As well as trying the local food, I also tried the local language - not Catalan, which is one of the two official languages in Mallorca, and not Mallorqui
, the local island dialect of Catalan either - because after all, I have spent the last nine weeks in Barcelona learning it so I might as well practice what I know. Unfortunately more often than not, my requests in Spanish would lead to a reply in English which is always a bit of a ego crush and a little bit annoying. In a place with so many tourists, I guess it is more common for locals to know English, which at this stage is always going to be
Architecture In Palma
Surprisingly pretty in parts, these buildings reminded me of Barcelona.
better than my Spanish.
Arriving back in S'Arenal on the very handy and efficient public bus service, I ended up having a few unplanned drinks with my fellow hostellers who were sitting outside. We ended up playing one of the longest games of "Never Ever Have I" with a English girl, a Frenchwoman, a Lithuanian, a Swede, two Spaniards, and a Hungarian. The game seemed to go on forever but it must've been fun as I didn't retire until about 5am.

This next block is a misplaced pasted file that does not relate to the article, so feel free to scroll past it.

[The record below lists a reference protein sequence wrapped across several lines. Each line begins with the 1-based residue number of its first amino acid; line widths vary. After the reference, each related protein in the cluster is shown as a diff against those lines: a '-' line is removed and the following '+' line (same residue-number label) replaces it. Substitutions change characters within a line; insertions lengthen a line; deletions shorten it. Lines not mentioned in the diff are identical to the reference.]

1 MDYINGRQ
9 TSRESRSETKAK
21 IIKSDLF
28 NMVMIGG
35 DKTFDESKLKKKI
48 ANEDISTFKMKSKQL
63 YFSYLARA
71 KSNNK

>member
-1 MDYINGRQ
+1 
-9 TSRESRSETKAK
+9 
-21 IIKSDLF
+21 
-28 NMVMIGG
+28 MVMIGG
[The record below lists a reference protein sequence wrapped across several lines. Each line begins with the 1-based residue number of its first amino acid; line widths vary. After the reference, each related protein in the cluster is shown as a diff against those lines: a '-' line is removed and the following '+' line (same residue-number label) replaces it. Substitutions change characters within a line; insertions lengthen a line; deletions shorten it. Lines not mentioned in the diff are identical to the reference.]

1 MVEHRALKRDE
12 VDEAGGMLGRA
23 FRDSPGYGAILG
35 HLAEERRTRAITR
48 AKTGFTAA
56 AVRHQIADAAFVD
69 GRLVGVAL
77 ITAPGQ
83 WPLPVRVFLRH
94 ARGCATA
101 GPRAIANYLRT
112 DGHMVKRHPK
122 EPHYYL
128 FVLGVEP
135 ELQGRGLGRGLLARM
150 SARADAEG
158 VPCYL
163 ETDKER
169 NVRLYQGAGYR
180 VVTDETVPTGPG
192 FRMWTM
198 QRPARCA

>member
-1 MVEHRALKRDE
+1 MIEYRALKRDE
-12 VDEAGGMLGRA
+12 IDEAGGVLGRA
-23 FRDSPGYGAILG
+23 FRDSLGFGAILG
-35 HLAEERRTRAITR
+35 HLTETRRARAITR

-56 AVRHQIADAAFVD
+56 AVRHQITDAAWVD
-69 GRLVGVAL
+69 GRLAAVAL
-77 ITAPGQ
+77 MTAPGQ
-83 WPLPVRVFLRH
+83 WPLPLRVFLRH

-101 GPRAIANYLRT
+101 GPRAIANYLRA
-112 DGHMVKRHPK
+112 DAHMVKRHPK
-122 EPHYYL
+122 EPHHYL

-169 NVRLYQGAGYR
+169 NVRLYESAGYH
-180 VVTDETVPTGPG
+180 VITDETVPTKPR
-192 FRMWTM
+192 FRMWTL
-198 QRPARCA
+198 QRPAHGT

The late night didn't help me as I needed to sleep longer the next day as a result. As well as being late, I was also a bit disorganised in terms of what I wanted to do with my day so by the time I was ready, I was scratching for suggestions. So I ended up taking the hostel worker's advice and hired a bike to cycle along the coast back to Palma.
The bike track is certainly one of the more scenic I have been on, reminiscent of the one I did in Cape Town